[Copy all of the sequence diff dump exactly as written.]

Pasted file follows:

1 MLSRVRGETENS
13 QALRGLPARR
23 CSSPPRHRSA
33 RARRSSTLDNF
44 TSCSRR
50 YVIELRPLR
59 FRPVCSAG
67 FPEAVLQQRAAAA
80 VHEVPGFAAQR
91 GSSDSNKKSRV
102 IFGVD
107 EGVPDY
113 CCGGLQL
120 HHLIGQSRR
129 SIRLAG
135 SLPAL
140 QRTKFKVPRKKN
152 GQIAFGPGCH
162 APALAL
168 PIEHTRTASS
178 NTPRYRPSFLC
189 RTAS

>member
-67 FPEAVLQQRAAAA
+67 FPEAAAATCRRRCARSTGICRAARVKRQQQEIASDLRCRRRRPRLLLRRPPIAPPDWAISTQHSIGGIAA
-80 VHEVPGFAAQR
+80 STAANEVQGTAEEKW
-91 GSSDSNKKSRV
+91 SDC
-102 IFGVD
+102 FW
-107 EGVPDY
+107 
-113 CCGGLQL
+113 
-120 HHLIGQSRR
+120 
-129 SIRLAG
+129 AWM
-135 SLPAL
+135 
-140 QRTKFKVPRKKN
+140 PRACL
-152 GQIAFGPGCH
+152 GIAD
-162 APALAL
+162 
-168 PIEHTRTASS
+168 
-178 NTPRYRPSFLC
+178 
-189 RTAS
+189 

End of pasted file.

1 MLSRVRGETENS
13 QALRGLPARR
23 CSSPPRHRSA
33 RARRSSTLDNF
44 TSCSRR
50 YVIELRPLR
59 FRPVCSAG
67 FPEAVLQQRAAAA
80 VHEVPGFAAQR
91 GSSDSNKKSRV
102 IFGVD
107 EGVPDY
113 CCGGLQL
120 HHLIGQSRR
129 SIRLAG
135 SLPAL
140 QRTKFKVPRKKN
152 GQIAFGPGCH
162 APALAL
168 PIEHTRTASS
178 NTPRYRPSFLC
189 RTAS

>member
-67 FPEAVLQQRAAAA
+67 FPEAAAATCRRRCARSTGICRAARVKRQQQEIASDLRCRRRRPRLLLRRPPIAPPDWAISTQHSIGGIAA
-80 VHEVPGFAAQR
+80 STAANEVQGTAEEKW
-91 GSSDSNKKSRV
+91 SDC
-102 IFGVD
+102 FW
-107 EGVPDY
+107 
-113 CCGGLQL
+113 
-120 HHLIGQSRR
+120 
-129 SIRLAG
+129 AWM
-135 SLPAL
+135 
-140 QRTKFKVPRKKN
+140 PRACL
-152 GQIAFGPGCH
+152 GIAD
-162 APALAL
+162 
-168 PIEHTRTASS
+168 
-178 NTPRYRPSFLC
+178 
-189 RTAS
+189 